HPV is a double-stranded circular DNA virus belonging to the papovaviridae family, which mainly infects the epithelial tissues of the skin and mucous membranes. HPV was first discovered in humans in 1933, and the first case of genital HPV was identified in 1978. Human papillomavirus (HPV) is the main cause of cervical cancer that is Cervical screening can reduce the risk of cervical cancer but cannot prevent HPV infection. The advent of preventive HPV vaccines has significantly reduced the incidence of cervical cancer worldwide, but therapeutic HPV vaccines are still in the experimental stage. There are more than 100 subtypes of HPV, and at least 40 of them can infect the genital area. Most people infected with HPV have no obvious clinical symptoms, the body can clear it by itself, and it is not easy to be recognized. The main route of transmission of HPV is sexual contact, through infection of damaged epithelium. According to the degree of harm caused by HPV infection, it is divided into high-risk and low-risk types. Low-risk types mainly include HPV6, 11, 42, etc., which can cause genital warts and recurrent respiratory papillomatosis (RRP), but rarely cause cancer. The identified high-risk types include HPV16, 18, 31, 33, 35, 39, 45, 51, 52, 56, 58, and 59. Persistent infection of high-risk HPV is the main cause of cervical cancer, which is the fourth popular cancer among female malignant tumors in the world. HPV16 and 18 are the strongest carcinogenic genotype, causing 70 percent of cervical cancers.
HPV vaccine occupies an important position in the prevention and treatment of cervical cancer in the world. It can protect at least 80% of the target population. So far, more than 80 countries have included the HPV vaccine into their national immunization plans. HPV vaccines are divided into preventive HPV vaccines and therapeutic HPV vaccines.
The preventive HPV vaccine is the first vaccine developed by humans to prevent malignant tumors. Its mechanism of action is to use the L1 capsid protein of HPV virus to induce the production of virus-like particles (VLPs), which are assembled in different carriers, such as yeast, to stimulate humoral immunity of the human body and produce specific antibodies. The titer of the antibodies can be increased by more than 10 times. Thus, vaccine recipients can acquire immunity against corresponding subtypes of HPV. The L1 capsid protein is only expressed on the surface of epithelial cells that do not release VLPs, and therefore has no therapeutic significance for pre-existing infections or lesions. There are currently three types of preventive HPV vaccines that have been marketed in the world: bivalent vaccine Cervarix for high-risk subtypes HPV16 and HPV18, quadrivalent vaccine Gardasil4 for high-risk subtypes HPV16, HPV18 and low-risk subtypes HPV6, HPV11, and nine-valent vaccine Gardasil9 for high-risk subtypes HPV16, HPV18, HPV31, HPV33, HPV45, HPV52, HPV58 and low-risk subtypes HPV6, HPV11.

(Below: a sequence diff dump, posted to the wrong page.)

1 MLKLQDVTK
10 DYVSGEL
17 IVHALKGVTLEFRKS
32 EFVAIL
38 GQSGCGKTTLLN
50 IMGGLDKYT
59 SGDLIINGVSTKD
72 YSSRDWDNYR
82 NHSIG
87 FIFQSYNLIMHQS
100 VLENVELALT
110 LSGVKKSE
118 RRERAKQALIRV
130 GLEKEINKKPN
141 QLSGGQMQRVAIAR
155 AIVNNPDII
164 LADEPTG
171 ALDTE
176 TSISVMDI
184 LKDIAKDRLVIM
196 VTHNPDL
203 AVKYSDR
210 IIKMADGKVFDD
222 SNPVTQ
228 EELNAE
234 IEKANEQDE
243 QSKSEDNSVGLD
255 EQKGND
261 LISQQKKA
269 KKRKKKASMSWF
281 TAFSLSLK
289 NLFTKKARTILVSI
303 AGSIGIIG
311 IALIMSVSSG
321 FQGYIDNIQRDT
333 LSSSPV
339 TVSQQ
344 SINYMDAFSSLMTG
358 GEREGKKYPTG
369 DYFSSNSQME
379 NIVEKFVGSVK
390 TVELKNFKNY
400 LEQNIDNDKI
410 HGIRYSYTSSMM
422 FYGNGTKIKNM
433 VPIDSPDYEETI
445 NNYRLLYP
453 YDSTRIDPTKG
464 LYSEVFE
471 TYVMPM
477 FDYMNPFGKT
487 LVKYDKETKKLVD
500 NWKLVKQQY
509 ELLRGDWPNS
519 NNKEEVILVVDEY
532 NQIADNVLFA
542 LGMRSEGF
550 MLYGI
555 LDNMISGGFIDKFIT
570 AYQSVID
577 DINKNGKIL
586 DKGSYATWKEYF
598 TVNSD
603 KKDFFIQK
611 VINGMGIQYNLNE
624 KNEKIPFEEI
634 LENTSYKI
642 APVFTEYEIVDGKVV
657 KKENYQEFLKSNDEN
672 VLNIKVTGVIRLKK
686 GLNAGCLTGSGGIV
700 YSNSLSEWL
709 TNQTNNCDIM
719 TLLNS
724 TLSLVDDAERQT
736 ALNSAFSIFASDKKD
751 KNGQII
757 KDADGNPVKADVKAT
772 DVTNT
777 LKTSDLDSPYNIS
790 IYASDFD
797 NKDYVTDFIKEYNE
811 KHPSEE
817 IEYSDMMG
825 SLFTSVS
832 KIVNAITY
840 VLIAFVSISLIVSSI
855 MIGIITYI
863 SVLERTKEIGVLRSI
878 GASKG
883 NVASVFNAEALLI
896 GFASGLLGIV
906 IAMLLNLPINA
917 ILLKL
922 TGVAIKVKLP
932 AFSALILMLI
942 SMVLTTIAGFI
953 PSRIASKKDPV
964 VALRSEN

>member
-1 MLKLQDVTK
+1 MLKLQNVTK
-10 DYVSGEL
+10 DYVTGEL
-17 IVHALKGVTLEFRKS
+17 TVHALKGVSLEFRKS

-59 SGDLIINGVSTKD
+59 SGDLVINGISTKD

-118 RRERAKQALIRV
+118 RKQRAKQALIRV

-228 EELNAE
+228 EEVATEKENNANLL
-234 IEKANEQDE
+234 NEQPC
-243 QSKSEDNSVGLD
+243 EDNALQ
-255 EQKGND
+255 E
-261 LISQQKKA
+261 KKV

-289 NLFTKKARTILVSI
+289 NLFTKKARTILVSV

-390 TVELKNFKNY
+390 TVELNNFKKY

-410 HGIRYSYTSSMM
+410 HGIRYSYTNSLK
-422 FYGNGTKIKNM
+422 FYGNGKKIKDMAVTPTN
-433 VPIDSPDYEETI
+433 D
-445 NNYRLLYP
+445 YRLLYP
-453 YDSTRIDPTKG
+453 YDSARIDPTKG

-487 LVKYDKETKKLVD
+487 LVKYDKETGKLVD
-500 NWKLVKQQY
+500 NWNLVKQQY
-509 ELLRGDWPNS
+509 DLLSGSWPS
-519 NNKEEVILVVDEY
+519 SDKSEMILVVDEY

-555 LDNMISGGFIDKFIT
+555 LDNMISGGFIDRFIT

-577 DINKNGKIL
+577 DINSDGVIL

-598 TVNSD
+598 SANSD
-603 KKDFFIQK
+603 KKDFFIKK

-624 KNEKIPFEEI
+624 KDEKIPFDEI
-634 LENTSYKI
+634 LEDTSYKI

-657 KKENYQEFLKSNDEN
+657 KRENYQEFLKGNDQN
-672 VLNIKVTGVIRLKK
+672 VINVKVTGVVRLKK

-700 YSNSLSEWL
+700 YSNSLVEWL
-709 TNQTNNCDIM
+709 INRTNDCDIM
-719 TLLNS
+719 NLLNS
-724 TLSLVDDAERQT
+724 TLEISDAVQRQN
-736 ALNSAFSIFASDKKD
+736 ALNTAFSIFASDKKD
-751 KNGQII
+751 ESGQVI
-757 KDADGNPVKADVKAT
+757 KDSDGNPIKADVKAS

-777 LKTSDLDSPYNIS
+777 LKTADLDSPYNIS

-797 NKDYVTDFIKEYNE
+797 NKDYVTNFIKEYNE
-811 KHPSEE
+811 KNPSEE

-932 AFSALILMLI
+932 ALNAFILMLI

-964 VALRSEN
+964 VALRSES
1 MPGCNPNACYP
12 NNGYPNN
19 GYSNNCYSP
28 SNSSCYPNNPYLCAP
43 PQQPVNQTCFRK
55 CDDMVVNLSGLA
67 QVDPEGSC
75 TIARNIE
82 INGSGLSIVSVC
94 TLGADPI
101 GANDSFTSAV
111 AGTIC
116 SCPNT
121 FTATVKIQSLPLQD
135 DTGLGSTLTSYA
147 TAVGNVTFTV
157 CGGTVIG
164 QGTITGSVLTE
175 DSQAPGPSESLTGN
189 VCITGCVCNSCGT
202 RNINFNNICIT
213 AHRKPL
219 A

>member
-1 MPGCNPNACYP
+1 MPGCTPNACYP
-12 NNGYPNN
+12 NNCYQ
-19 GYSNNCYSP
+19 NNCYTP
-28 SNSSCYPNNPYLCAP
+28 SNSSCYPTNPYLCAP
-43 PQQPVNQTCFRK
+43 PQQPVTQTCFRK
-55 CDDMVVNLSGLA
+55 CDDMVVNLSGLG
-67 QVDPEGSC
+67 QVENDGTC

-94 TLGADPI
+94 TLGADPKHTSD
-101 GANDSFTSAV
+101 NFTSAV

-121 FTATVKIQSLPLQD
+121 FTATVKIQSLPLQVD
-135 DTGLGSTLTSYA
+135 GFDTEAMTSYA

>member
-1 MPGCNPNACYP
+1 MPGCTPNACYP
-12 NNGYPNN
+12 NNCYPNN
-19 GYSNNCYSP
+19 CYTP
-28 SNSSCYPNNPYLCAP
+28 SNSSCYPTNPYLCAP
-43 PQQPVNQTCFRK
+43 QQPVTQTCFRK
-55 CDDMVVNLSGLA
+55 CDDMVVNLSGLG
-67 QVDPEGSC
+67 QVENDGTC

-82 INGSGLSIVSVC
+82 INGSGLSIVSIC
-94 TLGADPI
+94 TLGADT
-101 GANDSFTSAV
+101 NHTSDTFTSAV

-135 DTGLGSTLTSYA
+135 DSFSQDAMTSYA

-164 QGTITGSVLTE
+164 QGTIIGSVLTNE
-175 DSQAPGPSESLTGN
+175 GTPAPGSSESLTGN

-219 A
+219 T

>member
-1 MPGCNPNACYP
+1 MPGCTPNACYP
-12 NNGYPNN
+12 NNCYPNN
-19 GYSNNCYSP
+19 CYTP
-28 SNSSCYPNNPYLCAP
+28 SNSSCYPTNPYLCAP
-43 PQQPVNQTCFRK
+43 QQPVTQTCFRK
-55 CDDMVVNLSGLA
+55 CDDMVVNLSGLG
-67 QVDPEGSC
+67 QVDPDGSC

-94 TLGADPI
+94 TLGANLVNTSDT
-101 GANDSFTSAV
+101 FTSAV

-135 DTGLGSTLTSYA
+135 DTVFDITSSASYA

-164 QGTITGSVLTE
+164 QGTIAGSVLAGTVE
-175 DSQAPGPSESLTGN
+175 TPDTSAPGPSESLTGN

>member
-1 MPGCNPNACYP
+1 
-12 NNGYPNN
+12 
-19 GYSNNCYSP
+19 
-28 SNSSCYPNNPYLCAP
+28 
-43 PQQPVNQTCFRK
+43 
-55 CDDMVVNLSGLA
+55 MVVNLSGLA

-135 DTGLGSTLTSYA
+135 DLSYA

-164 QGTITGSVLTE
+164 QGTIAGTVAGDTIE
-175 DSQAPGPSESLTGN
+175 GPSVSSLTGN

Therapeutic HPV vaccine is mainly suitable for patients who have already developed cervical cancer or precancerous lesions. It can prevent the lesions from getting worse and can effectively eliminate tumor cells and infected cells. Different from the preventive HPV vaccine, the principle of the therapeutic HPV vaccine is redesigning the protein of the natural structure of the HPV virus to obtain a new antigen with a similar but different structure. The current therapeutic HPV vaccine targets the specific antigen. The main genes are E6, E7, E2, and E5. The therapeutic HPV vaccine presents antigens to antigen-presenting cells, activates the immune response of CD8+ or CD4+ cells, and targets and kills HPV-infected cells and cancer cells expressing E6 and E7, thereby treating cervical cancer. cancer. There are many types of therapeutic HPV vaccines currently known, which can be divided into: nucleic acid vaccines, polypeptide vaccines, bacterial vector vaccines, viral vector vaccines, cell vaccines, etc. The research and development of therapeutic HPV vaccines is far more complicated and difficult than preventive HPV vaccines. Although therapeutic HPV vaccines have made some progress in the past few years, most of them are in the stage of animal trials or Phase I and Phase II clinical trials, and many problems remain to be resolved.
Creative Diagnostics provide the pseudotyped GFP HPV which is generated on 293FT cell line and stalely expressed codon-modified papillomavirus capsid genes, L1 and L2. With the GFP signal of each pseudovirions, it is easy to process mid-scale and large-scale screening test of anti-HPV candidates.
Creative Diagnostics has launched a full series of HPV pseudovirion-based neutralization assay (PBNA) for measuring neutralizing anti-HPV antibodies. Two assays available to measure 9-valent HPV neutralizing antibodies qualitatively and quantitatively.